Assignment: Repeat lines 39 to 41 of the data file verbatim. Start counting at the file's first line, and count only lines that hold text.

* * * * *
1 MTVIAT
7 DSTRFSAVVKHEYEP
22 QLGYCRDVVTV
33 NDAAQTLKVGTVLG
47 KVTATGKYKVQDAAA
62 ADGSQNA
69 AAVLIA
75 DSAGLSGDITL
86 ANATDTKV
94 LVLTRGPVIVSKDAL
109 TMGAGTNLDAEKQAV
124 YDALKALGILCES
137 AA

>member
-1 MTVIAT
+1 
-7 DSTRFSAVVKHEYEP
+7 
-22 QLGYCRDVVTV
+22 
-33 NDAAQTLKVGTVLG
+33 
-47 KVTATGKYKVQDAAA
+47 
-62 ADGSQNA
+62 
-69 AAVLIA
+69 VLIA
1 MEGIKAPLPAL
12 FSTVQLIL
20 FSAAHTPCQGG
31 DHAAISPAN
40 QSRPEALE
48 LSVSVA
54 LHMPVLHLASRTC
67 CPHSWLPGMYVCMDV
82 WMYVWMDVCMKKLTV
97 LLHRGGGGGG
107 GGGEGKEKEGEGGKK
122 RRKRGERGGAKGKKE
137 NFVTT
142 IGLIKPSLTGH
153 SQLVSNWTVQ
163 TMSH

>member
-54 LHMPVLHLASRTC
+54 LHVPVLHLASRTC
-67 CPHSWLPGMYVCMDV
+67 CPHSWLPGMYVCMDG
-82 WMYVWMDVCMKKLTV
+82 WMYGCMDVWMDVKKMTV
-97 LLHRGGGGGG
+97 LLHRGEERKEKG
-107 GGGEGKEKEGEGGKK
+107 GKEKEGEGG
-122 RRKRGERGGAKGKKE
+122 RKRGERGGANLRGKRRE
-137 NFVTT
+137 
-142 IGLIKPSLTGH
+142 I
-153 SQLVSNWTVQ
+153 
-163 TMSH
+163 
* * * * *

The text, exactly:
107 GGGEGKEKEGEGGKK
122 RRKRGERGGAKGKKE
137 NFVTT